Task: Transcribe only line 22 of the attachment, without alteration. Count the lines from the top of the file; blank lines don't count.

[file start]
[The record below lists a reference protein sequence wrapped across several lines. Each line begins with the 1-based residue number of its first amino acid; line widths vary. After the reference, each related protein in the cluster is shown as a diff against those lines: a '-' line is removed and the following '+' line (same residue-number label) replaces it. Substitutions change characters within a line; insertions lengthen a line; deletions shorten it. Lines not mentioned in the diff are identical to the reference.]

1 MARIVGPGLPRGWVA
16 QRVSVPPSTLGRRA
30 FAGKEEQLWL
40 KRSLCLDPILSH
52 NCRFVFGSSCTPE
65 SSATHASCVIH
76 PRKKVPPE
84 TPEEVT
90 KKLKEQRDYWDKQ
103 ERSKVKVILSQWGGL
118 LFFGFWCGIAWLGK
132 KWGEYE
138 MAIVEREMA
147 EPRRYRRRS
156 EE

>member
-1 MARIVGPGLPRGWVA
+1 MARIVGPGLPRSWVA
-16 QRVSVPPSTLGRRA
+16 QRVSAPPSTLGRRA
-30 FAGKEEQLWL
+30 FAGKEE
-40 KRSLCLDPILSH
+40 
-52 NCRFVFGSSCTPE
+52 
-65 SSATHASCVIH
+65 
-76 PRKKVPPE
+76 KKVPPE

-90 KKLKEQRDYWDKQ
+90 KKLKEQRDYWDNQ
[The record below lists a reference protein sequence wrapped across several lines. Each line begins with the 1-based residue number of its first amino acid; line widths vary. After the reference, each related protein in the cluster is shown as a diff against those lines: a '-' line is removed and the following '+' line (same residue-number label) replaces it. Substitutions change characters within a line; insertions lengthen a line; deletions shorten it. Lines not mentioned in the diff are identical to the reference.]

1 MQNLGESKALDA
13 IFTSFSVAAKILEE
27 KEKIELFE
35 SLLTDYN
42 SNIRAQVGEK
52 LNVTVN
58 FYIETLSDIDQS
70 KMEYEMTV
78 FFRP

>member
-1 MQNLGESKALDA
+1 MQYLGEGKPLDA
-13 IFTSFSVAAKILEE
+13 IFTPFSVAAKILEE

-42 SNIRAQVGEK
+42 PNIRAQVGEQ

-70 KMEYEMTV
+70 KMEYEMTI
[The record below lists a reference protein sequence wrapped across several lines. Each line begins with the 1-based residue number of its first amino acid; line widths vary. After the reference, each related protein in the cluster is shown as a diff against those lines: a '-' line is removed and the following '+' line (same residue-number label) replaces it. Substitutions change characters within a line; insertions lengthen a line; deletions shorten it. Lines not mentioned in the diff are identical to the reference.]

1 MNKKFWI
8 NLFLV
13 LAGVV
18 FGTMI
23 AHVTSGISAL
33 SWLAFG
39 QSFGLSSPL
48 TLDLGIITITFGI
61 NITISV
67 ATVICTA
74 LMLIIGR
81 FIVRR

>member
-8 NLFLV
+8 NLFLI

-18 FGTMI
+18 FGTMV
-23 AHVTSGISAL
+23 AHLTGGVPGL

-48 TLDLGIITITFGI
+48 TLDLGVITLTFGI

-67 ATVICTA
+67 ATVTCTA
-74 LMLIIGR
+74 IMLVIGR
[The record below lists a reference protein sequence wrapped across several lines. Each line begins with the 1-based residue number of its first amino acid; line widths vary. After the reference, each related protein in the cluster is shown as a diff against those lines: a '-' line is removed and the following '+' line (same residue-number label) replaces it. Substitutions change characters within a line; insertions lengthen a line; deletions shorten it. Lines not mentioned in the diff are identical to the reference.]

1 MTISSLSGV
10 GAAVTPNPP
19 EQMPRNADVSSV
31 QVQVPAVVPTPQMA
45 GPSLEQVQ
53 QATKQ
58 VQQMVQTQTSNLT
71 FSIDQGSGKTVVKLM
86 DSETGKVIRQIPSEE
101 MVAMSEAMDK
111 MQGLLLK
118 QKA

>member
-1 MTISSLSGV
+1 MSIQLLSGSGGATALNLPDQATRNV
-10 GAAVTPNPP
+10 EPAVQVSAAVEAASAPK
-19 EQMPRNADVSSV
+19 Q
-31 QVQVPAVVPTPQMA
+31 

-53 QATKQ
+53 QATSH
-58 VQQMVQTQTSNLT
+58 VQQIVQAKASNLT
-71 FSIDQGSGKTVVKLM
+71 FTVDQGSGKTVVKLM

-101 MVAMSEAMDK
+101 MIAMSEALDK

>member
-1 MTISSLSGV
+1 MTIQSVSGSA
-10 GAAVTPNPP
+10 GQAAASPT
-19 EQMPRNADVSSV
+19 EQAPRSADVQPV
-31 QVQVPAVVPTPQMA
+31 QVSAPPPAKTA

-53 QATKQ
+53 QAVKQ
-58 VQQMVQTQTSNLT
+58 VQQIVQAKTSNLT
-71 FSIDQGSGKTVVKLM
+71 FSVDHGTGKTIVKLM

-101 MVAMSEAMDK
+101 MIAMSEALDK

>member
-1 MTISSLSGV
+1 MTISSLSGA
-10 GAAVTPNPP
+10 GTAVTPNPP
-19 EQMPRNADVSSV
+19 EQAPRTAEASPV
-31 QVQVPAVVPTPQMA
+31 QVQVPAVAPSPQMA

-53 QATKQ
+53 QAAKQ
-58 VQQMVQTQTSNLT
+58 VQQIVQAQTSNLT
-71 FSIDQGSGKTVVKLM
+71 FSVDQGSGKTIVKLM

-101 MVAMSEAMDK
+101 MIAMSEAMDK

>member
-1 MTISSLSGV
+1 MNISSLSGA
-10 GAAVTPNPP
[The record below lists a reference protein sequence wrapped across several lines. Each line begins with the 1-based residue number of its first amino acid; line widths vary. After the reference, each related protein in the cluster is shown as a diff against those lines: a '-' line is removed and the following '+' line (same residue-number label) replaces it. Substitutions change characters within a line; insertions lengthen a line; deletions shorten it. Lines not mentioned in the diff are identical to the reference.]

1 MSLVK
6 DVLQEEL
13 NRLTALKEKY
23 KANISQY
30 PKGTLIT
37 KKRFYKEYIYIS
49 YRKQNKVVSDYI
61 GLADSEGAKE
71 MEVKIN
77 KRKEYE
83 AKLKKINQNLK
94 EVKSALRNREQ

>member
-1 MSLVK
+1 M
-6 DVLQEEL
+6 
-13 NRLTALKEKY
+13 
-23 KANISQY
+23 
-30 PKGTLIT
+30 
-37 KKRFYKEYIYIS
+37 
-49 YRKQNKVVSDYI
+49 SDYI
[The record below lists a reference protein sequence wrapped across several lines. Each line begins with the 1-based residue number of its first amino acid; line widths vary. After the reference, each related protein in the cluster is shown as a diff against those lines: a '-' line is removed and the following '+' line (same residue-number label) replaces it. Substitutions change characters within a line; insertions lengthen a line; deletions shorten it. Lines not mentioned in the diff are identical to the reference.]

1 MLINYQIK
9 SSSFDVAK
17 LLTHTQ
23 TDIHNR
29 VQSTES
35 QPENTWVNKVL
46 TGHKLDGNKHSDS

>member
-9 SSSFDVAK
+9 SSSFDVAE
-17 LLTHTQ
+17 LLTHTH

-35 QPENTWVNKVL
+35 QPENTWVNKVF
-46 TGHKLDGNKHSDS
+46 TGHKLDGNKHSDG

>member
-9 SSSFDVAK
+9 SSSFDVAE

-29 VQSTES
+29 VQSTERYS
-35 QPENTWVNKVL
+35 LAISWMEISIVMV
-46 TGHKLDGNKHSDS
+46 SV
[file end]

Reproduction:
-30 FAGKEEQLWL